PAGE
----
Siena Memoryscape Project
January 1 - May 15, 2013
Churches of Siena
Introducing the Churches of Siena:
Caitlin and the two Kaylas are focusing on the churches throughout the city of Siena. Religion has always been a huge part of the Italian culture. This religious collective identity continues today throughout Italy and within the Sienese culture. Within this section of LC’s Visual Memoryscapes Project, each post places emphasis on a certain church in Siena, gives a brief historical background of the church, and then addresses its contemporary importance to the Sienese people. Since there are numerous churches within this deceivingly big city, Kayla Ernewein focuses on Saint Catherine and her importance within Siena; Kayla Garret explores the churches of Siena’s Contrade; while Caitlin helps both Kaylas and looks at the bigger and more popular churches in Siena. Here is a brief introduction to Kayla Ernewein’s focus: St. Catherine of Siena.
St. Catherine of Siena:
Siena is the home city of one of the most important female Saints in the Catholic Church, St. Catherine, and as such contains a series of holy sites pertaining to her memory. St. Catherine (1347-1380) was the daughter of a local cloth-dyer and had her first vision at age 6. She eventually joined the Dominican Third Order and played an influential role in religious and political history, and she is the one responsible for returning the Pope from his “Babylonian Exile” back to Rome. She was proclaimed a Saint in 1461 by the Sienese Pope Pius II, a Patron Saint of Italy by Pius XII, a Doctor of the Universal church (she was the first woman, along with Teresa of Avila, to receive this highest honor of the Church) by Paul VI, and the Patron Saint of Europe by John Paul II. The city of Siena has a holy itinerary for St. Catherine made up of six sites throughout the city. These are: The Basilica of San Domenico, The Shrine of the House of Saint Catherine, Fontebranda, Via del Costone, Oratory of the Company of S. Catherine of the Night and the Baptistery.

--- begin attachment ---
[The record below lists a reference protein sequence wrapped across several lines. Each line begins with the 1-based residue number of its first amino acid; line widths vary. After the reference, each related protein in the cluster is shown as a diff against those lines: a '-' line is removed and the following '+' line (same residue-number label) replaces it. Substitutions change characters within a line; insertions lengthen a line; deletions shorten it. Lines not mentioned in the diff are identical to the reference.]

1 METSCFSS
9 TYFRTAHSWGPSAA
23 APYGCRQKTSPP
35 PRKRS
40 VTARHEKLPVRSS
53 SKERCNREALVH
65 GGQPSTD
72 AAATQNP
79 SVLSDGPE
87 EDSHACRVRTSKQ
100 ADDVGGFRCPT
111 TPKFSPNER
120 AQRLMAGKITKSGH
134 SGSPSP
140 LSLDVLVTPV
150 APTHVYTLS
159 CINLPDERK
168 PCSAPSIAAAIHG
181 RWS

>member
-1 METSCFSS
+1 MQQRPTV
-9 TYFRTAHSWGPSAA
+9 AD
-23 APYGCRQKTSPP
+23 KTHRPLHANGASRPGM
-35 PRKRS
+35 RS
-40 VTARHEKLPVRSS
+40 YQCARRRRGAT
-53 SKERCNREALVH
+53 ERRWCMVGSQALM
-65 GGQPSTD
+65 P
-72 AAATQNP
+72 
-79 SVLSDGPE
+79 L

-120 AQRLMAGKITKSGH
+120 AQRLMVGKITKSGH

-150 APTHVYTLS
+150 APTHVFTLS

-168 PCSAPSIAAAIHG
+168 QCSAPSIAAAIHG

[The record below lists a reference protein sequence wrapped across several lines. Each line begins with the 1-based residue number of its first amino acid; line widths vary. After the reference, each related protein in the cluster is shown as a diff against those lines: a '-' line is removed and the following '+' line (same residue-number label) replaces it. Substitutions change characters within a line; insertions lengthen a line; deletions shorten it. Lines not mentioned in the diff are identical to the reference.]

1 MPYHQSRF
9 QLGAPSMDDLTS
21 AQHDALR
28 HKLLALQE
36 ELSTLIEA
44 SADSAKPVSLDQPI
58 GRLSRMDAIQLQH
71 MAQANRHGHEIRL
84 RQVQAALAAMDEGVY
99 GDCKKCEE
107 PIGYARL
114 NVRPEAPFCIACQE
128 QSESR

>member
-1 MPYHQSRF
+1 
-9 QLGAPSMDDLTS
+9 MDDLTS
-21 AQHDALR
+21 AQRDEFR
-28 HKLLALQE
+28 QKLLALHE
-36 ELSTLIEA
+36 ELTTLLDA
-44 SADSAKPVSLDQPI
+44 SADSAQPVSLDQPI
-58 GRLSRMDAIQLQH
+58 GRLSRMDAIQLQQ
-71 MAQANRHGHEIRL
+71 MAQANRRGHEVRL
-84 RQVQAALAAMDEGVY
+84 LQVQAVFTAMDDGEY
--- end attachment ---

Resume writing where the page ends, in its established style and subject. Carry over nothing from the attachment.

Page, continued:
Churches of the Contrade:
Like the above Kayla’s topic, Kayla Garrett’s main focus is also on a connected group of churches: the churches of Siena’s 17 Contrade. Contrade, or Contrada singular, are neighborhoods or district within an Italian city. The most well-known Contrade are the 17 Contrade of Siena. Each Contrada is named after an animal or symbol, and each hold their own set of semi-mythological and heraldic associations. The bond the Sienese people feel towards their Contrade is immense, and it is a bond that is taken very seriously. Because of this strong association within the families of the various Contrade, each Contrade has its own church, usually represented by its own saint or patron, and symbolized by their own fountain. The churches and fountains of the Contrade can be found within the Contrada’s neighborhood and are depicted by various statues or paintings of the animal or symbol that gives it its name.
Official Churches of Siena:
The bigger and more popular churches of Siena include the Duomo, San Francesco, San Domenico, and the Synagogue. Within this broader category of “Official Churches” the posts focus on the churches themselves, along with their details. For example, in addition to the general post about the Duomo, you will also find posts that place emphasis on different parts of the Duomo such as its different chapels, the crypt, baptistery, and the Santa Maria della Scala. By focusing on the official churches within Siena, you will learn its historical significance along with its importance to Siena’s religious culture today.